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Tariffs, IMO 2020 promise a hectic peak season    06/06/2019
TORONTO — The dual threats of tariffs and the International Maritime Organization’s (IMO’s) low-sulfur fuel rule will power a spike in demand for trans-Pacific shipping services in the second half of the year, panelists told JOC’s Canada Trade Conference Wednesday.

Several shippers across commodity groups told they are already rushing shipments to avoid any potential tariffs on the remaining $300 billion in US imports of Chinese goods that President Donald Trump threatened after trade talks with China broke down in May.

“You will see spot market rates increase [and] start seeing space issues develop rather quickly,” said David Bennett, president, Americas, for Global Express Services.

“I think that’s right. From my understanding, and discussions with carriers, there are currently space issues into Los Angeles-Long Beach,” said Landon Bibeau, vice president of the Canadian Retail Shippers Association, echoing Bennett’s concerns about finding capacity and the ensuing impact on rates.  

Bennett and Bibeau agreed the IMO 2020 rule, which mandates a reduction in the sulfur content of marine fuel from a maximum of 3.5 percent to 0.5 percent, would also drive a rush in shipments, particularly as there continues to be uncertainty about the actual cost to shippers on an FEU or TEU basis.

Ocean carriers are also expecting a surge in volume from tariffs and IMO 2020.

“I would expect to see a strong peak season in the third quarter,” Wolfgang Schoch, managing director of Hapag-Lloyd Canada, said in an earlier panel discussion.

The difficulties for shippers arising from the increase in volume could be compounded by carriers’ newfound discipline in controlling capacity, which would reverse the recent declines in trans-Pacific spot shipping rates and push them up year over year. Spot rates to the US West Coast are up 1.8 percent from last year to $1,471 per FEU, and rates to the East Coast are up 3.2 percent to $2,541 per FEU, according to the Shanghai Shipping Exchange.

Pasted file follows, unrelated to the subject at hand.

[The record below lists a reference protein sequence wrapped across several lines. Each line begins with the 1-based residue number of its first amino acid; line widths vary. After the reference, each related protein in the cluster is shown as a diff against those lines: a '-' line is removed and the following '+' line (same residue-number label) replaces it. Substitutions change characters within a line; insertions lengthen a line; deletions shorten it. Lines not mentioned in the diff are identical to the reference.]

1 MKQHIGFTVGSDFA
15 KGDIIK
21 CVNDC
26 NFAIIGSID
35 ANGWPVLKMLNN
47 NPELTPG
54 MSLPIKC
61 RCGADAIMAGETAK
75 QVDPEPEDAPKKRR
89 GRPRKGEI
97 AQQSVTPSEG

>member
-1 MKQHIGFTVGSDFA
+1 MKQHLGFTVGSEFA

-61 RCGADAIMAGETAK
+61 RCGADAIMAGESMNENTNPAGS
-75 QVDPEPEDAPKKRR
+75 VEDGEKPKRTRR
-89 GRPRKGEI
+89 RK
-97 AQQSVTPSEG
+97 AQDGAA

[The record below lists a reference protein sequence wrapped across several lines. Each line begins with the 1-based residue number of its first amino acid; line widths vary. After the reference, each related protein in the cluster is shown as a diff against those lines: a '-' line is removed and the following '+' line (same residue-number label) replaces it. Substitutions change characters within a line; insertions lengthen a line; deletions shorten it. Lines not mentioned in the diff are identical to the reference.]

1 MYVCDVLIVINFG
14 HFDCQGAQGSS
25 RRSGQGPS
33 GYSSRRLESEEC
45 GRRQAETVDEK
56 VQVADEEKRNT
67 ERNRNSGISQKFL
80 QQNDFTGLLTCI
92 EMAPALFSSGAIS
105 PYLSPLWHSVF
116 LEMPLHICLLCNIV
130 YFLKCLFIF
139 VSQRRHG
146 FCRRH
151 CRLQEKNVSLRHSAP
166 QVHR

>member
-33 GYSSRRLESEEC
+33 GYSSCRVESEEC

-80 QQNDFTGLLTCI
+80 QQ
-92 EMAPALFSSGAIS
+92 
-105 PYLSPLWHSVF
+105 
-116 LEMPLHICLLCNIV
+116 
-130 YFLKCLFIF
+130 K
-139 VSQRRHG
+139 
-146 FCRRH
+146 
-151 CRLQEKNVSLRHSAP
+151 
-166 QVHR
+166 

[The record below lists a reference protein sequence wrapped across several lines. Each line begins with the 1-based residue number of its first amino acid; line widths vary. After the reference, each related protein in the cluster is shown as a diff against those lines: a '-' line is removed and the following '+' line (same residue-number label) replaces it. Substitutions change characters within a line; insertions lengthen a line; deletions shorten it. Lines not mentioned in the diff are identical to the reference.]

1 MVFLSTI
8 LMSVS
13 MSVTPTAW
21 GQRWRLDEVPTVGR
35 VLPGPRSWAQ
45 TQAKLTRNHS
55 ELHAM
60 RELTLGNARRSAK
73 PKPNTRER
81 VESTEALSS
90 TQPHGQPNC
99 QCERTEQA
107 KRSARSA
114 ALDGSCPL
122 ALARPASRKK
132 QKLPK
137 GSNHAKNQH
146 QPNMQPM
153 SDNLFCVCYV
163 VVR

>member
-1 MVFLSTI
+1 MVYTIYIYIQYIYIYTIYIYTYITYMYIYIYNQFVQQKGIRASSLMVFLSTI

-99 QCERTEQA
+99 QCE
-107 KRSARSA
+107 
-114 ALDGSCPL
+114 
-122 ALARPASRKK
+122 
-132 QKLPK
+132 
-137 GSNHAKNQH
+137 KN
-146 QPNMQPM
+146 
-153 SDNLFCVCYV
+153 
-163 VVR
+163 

“Shippers, I beg you to monitor [blank sailings] closely,” Bennett said. “[Carriers] have never been more disciplined in aligning capacity to correct demand. This is no longer something that is going to happen on a quarterly basis, there is going to be a consistent flow moving forward.”


Blank sailings complicate life for shippers by delaying shipments and could force them to build inventory and extend lead times depending on how severely capacity has been impacted.

Container volume forecasting becoming more critical 

Many shippers view blank sailings as something outside of their control, but Bennett and Bibeau argued otherwise.

“Forecast, forecast, forecast,” Bennett said. “Make sure that they’re accurate because what happens is they forecast and don’t deliver, and that becomes a real challenge for us.”

More accurate forecasting gives carriers a clearer sense of upcoming demand and allows them to more efficiently allocate capacity, reducing the likelihood of unexpected blank sailings when bookings fail to materialize.

“Having accurate forecasts, while not easy, is very important. I think BCOs [beneficial cargo owners] have become very good at forecasting, but smaller shippers in the NVO [non-vessel-operating common carrier] market are not as good and really need to focus on it,” Bibeau said.

Beating the tariffs is only one part of the challenge for shippers, however, as US industrial real estate markets are already tight. Vacancy rates for logistics space nationwide remained at a record low 4.8 percent at the end of 2018, with an average rent of $6.14 per square foot, compared with a 5.1 percent vacancy rate and average rent of $5.84 per square foot the year before, according to real estate company Cushman & Wakefield.

The Port of New York and New Jersey provides a microcosm of these national trends.

The vacancy rate in the port fell to 3.4 percent in the first quarter of 2019, compared with 4.1 percent in the same period in 2018, according to Cushman & Wakefield. The average leasing rate over the same period increased to $8.16 from $7.32 the year before, the company said. Inventory fell by just under 1 percent, to 72.8 million square feet.

“Inventory levels are quite high,” Bennet said. “Trying to find capacity to store inventory right now is basically nonexistent, and what is existent is outrageously expensive. We’re dealing with that right now for quite a few customers that are trying to advance cargo.”


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